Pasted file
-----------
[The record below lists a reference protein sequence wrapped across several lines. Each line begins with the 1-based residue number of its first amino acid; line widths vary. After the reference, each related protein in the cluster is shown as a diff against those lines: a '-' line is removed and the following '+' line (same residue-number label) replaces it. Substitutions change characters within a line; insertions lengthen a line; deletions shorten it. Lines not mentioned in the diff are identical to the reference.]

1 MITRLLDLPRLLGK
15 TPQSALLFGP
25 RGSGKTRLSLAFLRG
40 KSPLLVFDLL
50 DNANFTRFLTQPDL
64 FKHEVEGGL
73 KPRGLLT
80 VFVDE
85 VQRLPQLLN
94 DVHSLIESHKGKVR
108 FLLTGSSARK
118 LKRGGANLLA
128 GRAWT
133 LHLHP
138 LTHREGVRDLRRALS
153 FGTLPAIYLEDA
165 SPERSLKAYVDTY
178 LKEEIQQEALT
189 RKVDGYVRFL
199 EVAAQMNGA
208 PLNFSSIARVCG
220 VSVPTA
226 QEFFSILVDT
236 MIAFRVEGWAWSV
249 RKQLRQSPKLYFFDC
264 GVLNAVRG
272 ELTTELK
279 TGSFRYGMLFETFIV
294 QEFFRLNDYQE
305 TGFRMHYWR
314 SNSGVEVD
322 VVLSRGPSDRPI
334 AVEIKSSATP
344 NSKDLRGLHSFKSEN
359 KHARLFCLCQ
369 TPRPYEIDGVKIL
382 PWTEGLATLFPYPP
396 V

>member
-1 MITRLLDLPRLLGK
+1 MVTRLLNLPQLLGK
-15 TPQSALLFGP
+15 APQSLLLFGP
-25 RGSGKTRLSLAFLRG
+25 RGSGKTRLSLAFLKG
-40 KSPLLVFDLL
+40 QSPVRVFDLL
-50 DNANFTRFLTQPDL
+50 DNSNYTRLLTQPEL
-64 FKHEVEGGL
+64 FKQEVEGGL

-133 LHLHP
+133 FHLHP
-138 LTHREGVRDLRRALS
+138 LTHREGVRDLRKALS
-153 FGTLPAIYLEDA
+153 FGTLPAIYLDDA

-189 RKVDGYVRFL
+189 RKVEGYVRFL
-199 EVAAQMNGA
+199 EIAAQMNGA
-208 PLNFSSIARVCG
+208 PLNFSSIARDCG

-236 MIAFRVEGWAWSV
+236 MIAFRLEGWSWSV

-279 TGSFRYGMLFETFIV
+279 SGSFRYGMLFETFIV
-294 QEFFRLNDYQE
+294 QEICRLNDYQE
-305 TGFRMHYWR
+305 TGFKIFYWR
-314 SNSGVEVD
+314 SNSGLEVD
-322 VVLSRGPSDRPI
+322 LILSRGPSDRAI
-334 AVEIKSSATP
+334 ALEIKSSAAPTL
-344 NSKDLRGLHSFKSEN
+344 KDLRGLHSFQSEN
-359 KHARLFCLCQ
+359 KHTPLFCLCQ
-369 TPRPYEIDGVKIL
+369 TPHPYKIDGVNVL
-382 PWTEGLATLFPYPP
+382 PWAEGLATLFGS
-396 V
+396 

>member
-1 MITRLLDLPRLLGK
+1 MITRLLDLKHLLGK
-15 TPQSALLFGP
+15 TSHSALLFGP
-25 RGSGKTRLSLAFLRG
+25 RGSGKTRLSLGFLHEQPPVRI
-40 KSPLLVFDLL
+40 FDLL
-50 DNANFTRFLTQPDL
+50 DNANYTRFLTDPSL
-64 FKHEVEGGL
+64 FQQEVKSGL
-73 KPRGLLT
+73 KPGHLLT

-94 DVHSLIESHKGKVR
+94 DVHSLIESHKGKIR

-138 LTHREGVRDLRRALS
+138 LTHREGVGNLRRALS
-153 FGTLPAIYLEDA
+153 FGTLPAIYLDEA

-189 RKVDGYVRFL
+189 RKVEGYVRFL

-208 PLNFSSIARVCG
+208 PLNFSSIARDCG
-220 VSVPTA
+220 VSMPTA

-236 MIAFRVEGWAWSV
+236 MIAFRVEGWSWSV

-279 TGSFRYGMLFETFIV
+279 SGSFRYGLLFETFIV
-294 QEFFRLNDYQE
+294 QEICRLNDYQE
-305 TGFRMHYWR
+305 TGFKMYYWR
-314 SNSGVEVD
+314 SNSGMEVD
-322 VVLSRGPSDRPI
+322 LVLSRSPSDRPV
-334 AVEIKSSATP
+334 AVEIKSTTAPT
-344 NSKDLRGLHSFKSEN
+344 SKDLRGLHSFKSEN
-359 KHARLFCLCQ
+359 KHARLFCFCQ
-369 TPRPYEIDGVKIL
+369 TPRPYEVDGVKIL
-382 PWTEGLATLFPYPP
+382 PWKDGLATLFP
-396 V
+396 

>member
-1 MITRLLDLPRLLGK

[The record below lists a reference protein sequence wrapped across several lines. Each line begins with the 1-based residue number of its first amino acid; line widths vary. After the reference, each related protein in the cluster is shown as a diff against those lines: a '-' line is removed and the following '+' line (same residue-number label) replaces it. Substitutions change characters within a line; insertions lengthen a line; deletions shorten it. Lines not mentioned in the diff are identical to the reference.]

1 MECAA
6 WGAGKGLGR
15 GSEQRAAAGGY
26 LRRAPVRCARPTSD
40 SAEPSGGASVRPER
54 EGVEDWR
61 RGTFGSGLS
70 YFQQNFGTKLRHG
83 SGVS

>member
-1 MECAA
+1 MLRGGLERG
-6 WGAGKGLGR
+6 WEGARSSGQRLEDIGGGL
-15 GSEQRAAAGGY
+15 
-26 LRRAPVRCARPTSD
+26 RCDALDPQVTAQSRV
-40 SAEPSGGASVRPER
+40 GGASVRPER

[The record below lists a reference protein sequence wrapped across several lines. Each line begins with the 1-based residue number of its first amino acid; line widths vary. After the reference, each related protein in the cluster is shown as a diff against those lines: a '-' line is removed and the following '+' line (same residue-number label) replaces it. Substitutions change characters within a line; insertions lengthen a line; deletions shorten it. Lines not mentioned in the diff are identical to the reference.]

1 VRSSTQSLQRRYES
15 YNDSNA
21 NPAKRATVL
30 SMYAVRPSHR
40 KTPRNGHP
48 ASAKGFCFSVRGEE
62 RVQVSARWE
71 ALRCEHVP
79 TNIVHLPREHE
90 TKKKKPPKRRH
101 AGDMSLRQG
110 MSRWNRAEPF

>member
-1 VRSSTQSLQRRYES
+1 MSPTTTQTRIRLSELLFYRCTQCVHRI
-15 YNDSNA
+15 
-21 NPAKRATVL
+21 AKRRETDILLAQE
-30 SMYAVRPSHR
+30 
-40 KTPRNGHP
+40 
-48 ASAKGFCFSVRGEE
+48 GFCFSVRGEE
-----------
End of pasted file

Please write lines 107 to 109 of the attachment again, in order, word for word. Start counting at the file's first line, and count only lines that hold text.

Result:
+138 LTHREGVGNLRRALS
-153 FGTLPAIYLEDA
+153 FGTLPAIYLDEA